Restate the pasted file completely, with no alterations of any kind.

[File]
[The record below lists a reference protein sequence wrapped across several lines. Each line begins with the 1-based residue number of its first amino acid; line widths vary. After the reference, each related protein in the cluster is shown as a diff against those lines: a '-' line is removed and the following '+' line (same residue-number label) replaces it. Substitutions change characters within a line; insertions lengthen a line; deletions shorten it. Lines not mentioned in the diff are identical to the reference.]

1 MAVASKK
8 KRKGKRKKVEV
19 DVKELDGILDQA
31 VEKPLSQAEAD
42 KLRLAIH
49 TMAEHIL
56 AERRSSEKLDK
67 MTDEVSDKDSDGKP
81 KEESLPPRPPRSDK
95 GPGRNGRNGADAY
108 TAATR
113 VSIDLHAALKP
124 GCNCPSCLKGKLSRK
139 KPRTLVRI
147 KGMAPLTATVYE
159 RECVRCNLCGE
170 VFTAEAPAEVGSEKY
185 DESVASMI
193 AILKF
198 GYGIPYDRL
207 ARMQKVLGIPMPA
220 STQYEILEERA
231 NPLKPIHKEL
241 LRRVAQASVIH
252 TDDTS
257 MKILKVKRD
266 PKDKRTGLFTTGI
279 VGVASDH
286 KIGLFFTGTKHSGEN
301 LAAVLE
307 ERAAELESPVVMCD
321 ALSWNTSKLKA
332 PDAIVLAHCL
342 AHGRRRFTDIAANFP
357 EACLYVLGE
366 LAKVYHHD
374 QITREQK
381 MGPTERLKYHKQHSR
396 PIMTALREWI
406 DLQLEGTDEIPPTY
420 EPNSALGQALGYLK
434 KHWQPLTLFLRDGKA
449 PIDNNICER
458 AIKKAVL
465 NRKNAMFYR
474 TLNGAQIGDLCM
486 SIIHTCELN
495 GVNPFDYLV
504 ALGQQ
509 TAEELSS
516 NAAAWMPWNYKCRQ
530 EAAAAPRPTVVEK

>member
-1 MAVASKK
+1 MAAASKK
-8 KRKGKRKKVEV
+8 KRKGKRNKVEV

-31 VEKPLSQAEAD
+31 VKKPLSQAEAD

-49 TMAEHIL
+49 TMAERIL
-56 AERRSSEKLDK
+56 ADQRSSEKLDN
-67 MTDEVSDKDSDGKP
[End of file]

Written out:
[The record below lists a reference protein sequence wrapped across several lines. Each line begins with the 1-based residue number of its first amino acid; line widths vary. After the reference, each related protein in the cluster is shown as a diff against those lines: a '-' line is removed and the following '+' line (same residue-number label) replaces it. Substitutions change characters within a line; insertions lengthen a line; deletions shorten it. Lines not mentioned in the diff are identical to the reference.]

1 MAVASKK
8 KRKGKRKKVEV
19 DVKELDGILDQA
31 VEKPLSQAEAD
42 KLRLAIH
49 TMAEHIL
56 AERRSSEKLDK
67 MTDEVSDKDSDGKP
81 KEESLPPRPPRSDK
95 GPGRNGRNGADAY
108 TAATR
113 VSIDLHAALKP
124 GCNCPSCLKGKLSRK
139 KPRTLVRI
147 KGMAPLTATVYE
159 RECVRCNLCGE
170 VFTAEAPAEVGSEKY
185 DESVASMI
193 AILKF
198 GYGIPYDRL
207 ARMQKVLGIPMPA
220 STQYEILEERA
231 NPLKPIHKEL
241 LRRVAQASVIH
252 TDDTS
257 MKILKVKRD
266 PKDKRTGLFTTGI
279 VGVASDH
286 KIGLFFTGTKHSGEN
301 LAAVLE
307 ERAAELESPVVMCD
321 ALSWNTSKLKA
332 PDAIVLAHCL
342 AHGRRRFTDIAANFP
357 EACLYVLGE
366 LAKVYHHD
374 QITREQK
381 MGPTERLKYHKQHSR
396 PIMTALREWI
406 DLQLEGTDEIPPTY
420 EPNSALGQALGYLK
434 KHWQPLTLFLRDGKA
449 PIDNNICER
458 AIKKAVL
465 NRKNAMFYR
474 TLNGAQIGDLCM
486 SIIHTCELN
495 GVNPFDYLV
504 ALGQQ
509 TAEELSS
516 NAAAWMPWNYKCRQ
530 EAAAAPRPTVVEK

>member
-1 MAVASKK
+1 MAAASKK
-8 KRKGKRKKVEV
+8 KRKGKRNKVEV

-31 VEKPLSQAEAD
+31 VKKPLSQAEAD

-49 TMAEHIL
+49 TMAERIL
-56 AERRSSEKLDK
+56 ADQRSSEKLDN
-67 MTDEVSDKDSDGKP